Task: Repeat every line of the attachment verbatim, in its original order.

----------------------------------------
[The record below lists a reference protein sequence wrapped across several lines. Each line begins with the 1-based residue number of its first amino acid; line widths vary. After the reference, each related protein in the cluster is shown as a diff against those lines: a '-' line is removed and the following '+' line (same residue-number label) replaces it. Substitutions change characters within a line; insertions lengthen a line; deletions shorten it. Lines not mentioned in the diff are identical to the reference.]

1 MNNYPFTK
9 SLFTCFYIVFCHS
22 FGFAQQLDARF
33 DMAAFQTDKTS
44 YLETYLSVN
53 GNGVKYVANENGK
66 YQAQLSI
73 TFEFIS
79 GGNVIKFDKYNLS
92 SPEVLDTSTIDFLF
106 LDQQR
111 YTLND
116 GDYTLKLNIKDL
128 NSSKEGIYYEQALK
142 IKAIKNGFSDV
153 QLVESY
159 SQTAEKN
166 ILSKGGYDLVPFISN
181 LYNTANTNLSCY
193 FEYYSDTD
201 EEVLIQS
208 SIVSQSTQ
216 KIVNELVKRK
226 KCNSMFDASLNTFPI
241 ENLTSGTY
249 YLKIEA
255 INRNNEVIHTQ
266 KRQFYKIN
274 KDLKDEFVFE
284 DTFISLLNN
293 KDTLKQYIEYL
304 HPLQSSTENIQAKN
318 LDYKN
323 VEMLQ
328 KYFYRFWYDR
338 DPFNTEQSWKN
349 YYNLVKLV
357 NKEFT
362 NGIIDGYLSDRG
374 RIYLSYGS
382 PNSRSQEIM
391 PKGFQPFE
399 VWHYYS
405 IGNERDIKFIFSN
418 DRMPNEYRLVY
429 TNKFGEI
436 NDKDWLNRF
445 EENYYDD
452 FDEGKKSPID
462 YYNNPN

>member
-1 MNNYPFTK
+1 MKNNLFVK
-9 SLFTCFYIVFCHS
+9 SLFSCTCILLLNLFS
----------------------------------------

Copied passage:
[The record below lists a reference protein sequence wrapped across several lines. Each line begins with the 1-based residue number of its first amino acid; line widths vary. After the reference, each related protein in the cluster is shown as a diff against those lines: a '-' line is removed and the following '+' line (same residue-number label) replaces it. Substitutions change characters within a line; insertions lengthen a line; deletions shorten it. Lines not mentioned in the diff are identical to the reference.]

1 MNNYPFTK
9 SLFTCFYIVFCHS
22 FGFAQQLDARF
33 DMAAFQTDKTS
44 YLETYLSVN
53 GNGVKYVANENGK
66 YQAQLSI
73 TFEFIS
79 GGNVIKFDKYNLS
92 SPEVLDTSTIDFLF
106 LDQQR
111 YTLND
116 GDYTLKLNIKDL
128 NSSKEGIYYEQALK
142 IKAIKNGFSDV
153 QLVESY
159 SQTAEKN
166 ILSKGGYDLVPFISN
181 LYNTANTNLSCY
193 FEYYSDTD
201 EEVLIQS
208 SIVSQSTQ
216 KIVNELVKRK
226 KCNSMFDASLNTFPI
241 ENLTSGTY
249 YLKIEA
255 INRNNEVIHTQ
266 KRQFYKIN
274 KDLKDEFVFE
284 DTFISLLNN
293 KDTLKQYIEYL
304 HPLQSSTENIQAKN
318 LDYKN
323 VEMLQ
328 KYFYRFWYDR
338 DPFNTEQSWKN
349 YYNLVKLV
357 NKEFT
362 NGIIDGYLSDRG
374 RIYLSYGS
382 PNSRSQEIM
391 PKGFQPFE
399 VWHYYS
405 IGNERDIKFIFSN
418 DRMPNEYRLVY
429 TNKFGEI
436 NDKDWLNRF
445 EENYYDD
452 FDEGKKSPID
462 YYNNPN

>member
-1 MNNYPFTK
+1 MKNNLFVK
-9 SLFTCFYIVFCHS
+9 SLFSCTCILLLNLFS